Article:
Poor old BT. Now that it’s reached a settlement with OfCom that allows it to keep retail and wholesale arms under one, some would say, severely stretched umbrella, commentators emerge from cover and say it might be better if it’d spit into two (or more) parts. The cost of Openreach has been put at £70m so far and in terms of efficiency in the UK telecoms market this could well be an ongoing sore.
BT has announced an IPTV offer for the retail market that some say offers too little too late. Early adopters of Digital TV are, in the main, already committed to Sky, who will look to rapidly integrate an Easynet download capability in an attempt to beat off the challenges from BT and a combined resurgent UK cable monolith formed by Telewest and NTL. The remnants of the consumer markets’ move to digital TV that BT will attract, are likely to be those less inclined to convert to a pay TV proposition, and they’re likely to be operating with tighter disposable incomes than those who have already left analogue TV behind.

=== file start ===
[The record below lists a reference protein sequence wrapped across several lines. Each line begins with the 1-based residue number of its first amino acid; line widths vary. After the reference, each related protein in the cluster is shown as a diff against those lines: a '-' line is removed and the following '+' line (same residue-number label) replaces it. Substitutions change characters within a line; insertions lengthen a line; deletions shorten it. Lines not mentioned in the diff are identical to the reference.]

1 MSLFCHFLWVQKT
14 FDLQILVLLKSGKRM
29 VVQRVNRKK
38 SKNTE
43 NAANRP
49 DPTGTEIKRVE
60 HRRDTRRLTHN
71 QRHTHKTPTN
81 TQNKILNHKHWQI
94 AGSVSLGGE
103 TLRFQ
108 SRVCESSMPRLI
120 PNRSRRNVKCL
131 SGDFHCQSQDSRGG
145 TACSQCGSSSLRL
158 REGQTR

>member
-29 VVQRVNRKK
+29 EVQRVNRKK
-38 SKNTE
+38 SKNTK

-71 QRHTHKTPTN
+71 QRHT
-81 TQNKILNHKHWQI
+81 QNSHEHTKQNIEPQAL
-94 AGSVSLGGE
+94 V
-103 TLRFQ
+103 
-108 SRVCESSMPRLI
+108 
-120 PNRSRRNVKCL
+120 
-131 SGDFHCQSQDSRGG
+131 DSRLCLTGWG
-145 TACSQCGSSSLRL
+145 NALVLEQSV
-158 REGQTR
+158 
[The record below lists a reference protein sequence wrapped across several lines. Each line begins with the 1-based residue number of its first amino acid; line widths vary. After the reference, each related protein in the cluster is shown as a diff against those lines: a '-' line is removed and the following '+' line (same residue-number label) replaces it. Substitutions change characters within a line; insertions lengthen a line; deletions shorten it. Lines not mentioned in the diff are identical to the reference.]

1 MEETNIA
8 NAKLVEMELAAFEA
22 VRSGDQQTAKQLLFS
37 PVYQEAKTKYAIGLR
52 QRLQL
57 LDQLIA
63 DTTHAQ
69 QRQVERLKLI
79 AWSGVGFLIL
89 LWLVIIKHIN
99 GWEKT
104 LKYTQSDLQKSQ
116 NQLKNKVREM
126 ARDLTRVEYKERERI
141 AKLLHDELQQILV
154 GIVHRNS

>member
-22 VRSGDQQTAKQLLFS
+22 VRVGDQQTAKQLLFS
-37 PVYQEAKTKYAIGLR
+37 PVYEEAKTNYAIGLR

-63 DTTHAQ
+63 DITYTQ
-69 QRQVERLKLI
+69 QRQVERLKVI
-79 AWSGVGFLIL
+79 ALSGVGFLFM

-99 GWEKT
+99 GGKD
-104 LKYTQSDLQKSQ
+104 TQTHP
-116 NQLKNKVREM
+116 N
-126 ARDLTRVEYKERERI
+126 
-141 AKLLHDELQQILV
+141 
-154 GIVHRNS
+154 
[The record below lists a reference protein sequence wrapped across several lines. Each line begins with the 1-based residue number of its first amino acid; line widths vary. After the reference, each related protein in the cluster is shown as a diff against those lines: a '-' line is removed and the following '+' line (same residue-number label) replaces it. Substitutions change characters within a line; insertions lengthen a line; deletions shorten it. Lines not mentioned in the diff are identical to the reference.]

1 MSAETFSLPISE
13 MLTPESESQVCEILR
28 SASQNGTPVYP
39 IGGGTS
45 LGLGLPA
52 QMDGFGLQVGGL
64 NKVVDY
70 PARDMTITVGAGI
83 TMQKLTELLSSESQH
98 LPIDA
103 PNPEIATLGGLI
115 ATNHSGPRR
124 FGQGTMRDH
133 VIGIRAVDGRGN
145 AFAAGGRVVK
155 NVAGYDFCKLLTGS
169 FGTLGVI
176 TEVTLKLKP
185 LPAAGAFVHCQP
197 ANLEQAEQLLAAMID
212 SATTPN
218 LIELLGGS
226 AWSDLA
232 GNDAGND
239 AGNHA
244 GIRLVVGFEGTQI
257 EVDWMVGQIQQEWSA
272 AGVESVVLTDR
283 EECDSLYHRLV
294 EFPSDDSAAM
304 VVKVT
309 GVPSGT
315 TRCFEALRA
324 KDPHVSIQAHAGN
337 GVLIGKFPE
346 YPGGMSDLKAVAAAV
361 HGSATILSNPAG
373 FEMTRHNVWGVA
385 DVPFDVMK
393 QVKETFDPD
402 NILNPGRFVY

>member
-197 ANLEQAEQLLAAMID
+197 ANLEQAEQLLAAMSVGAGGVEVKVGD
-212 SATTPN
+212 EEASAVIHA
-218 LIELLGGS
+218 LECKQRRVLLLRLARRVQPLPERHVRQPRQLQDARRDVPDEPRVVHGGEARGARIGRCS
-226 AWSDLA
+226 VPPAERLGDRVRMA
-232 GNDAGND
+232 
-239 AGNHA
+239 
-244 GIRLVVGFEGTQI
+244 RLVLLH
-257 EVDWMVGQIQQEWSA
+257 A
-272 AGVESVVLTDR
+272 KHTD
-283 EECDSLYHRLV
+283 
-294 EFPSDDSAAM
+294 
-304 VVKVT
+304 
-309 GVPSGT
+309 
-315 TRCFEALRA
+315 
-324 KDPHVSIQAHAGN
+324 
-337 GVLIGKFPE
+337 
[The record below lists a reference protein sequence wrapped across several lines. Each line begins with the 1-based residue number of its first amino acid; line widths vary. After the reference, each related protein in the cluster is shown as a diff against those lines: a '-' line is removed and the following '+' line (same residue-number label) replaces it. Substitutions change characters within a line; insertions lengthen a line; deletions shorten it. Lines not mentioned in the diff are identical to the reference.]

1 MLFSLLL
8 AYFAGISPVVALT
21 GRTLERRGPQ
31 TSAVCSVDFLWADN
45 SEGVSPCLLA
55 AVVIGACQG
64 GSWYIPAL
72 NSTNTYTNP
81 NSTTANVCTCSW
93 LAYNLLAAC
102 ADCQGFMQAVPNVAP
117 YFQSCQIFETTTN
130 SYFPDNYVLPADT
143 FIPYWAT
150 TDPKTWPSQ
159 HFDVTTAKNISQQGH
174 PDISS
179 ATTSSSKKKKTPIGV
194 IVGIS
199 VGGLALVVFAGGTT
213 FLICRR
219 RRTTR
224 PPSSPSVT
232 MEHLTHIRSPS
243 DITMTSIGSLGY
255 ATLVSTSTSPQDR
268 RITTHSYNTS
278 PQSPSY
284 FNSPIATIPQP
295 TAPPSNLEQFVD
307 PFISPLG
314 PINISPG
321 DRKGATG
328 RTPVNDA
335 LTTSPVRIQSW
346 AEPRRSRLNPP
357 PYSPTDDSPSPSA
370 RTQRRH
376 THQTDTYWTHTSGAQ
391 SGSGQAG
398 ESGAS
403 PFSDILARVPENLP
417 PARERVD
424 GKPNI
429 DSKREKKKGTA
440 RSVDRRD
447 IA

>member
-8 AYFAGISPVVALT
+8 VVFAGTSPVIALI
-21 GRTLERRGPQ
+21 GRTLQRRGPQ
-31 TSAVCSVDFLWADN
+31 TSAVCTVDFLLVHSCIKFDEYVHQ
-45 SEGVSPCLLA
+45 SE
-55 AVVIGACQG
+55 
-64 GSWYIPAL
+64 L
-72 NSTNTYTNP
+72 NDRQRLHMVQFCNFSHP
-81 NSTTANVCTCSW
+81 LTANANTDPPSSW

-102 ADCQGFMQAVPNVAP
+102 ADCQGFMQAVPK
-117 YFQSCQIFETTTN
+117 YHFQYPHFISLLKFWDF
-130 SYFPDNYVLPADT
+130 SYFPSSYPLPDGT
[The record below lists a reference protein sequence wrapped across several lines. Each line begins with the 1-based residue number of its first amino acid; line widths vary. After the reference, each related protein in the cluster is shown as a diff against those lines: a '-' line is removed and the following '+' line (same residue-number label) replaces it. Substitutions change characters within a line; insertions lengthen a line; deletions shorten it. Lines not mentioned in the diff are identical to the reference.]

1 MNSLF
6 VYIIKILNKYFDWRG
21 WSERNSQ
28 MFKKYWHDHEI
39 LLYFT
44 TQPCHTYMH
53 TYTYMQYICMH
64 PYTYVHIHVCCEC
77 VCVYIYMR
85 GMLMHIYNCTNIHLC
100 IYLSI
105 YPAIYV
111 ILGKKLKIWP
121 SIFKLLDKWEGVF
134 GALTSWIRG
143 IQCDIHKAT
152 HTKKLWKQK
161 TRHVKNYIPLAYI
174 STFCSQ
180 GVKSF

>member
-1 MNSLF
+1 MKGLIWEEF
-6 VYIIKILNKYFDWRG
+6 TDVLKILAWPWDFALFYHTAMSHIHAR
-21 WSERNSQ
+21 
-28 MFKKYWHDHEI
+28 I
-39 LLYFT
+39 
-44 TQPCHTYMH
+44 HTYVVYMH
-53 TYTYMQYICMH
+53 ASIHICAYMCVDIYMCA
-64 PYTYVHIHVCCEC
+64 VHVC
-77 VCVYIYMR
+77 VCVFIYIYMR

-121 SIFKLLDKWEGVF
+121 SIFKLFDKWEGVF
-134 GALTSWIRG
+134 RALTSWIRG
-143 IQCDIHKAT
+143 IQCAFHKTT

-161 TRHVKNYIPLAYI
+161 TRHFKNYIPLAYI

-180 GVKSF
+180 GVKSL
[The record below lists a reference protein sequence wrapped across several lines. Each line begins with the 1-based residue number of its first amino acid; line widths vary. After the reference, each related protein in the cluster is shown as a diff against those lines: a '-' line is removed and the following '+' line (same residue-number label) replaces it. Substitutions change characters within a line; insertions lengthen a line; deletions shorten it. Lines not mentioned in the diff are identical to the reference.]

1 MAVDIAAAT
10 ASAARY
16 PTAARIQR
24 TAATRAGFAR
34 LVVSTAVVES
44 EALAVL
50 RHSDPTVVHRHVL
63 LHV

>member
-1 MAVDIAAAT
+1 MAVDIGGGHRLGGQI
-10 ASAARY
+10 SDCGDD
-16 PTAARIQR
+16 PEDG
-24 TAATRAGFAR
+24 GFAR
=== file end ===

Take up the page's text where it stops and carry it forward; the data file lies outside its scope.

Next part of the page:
Sky’s upcoming purchase of Easynet adds considerably to the pressure on BT.
Major Telcos in Europe have, by and large, a coherent mobile strategy and BT’s deal with Vodaphone is viewed as little more than a stop gap.
Where does this leave BT?
Interestingly enough, Telefonica’s bid valuation of O2 put the value of the former Cellnet constituent of BT above that of the remainder of the UK’s juggernaut Telco- perhaps BT Group could be of interest to another global suitor?
At present there’s a danger that not only will wholesale be delivering utility-style performance but that retail may be moving into a period of decline and could it be that the future of BT is again up for a re-evaluation by it’s major stakeholders?